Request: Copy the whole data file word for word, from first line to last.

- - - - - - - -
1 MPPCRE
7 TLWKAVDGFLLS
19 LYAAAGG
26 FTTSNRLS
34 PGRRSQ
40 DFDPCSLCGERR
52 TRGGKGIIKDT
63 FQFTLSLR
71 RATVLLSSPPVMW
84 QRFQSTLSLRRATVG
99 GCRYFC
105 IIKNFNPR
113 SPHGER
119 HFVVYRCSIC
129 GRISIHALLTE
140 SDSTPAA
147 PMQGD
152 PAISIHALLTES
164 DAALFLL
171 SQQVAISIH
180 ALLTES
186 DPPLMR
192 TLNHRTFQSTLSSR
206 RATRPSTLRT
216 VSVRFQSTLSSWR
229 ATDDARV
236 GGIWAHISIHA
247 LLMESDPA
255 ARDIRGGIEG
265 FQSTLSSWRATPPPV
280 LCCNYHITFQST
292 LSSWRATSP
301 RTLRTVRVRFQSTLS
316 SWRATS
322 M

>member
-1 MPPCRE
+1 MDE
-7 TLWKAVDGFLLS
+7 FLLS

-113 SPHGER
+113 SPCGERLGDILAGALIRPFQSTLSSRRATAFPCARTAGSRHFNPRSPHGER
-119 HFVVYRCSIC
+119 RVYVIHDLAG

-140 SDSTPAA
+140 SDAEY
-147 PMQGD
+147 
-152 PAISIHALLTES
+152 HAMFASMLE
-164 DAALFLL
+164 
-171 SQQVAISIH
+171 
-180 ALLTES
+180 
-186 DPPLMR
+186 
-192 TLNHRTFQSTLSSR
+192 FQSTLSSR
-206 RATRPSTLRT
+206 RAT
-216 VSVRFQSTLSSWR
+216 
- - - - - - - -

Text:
1 MPPCRE
7 TLWKAVDGFLLS
19 LYAAAGG
26 FTTSNRLS
34 PGRRSQ
40 DFDPCSLCGERR
52 TRGGKGIIKDT
63 FQFTLSLR
71 RATVLLSSPPVMW
84 QRFQSTLSLRRATVG
99 GCRYFC
105 IIKNFNPR
113 SPHGER
119 HFVVYRCSIC
129 GRISIHALLTE
140 SDSTPAA
147 PMQGD
152 PAISIHALLTES
164 DAALFLL
171 SQQVAISIH
180 ALLTES
186 DPPLMR
192 TLNHRTFQSTLSSR
206 RATRPSTLRT
216 VSVRFQSTLSSWR
229 ATDDARV
236 GGIWAHISIHA
247 LLMESDPA
255 ARDIRGGIEG
265 FQSTLSSWRATPPPV
280 LCCNYHITFQST
292 LSSWRATSP
301 RTLRTVRVRFQSTLS
316 SWRATS
322 M

>member
-1 MPPCRE
+1 MDE
-7 TLWKAVDGFLLS
+7 FLLS

-113 SPHGER
+113 SPCGERLGDILAGALIRPFQSTLSSRRATAFPCARTAGSRHFNPRSPHGER
-119 HFVVYRCSIC
+119 RVYVIHDLAG

-140 SDSTPAA
+140 SDAEY
-147 PMQGD
+147 
-152 PAISIHALLTES
+152 HAMFASMLE
-164 DAALFLL
+164 
-171 SQQVAISIH
+171 
-180 ALLTES
+180 
-186 DPPLMR
+186 
-192 TLNHRTFQSTLSSR
+192 FQSTLSSR
-206 RATRPSTLRT
+206 RAT
-216 VSVRFQSTLSSWR
+216 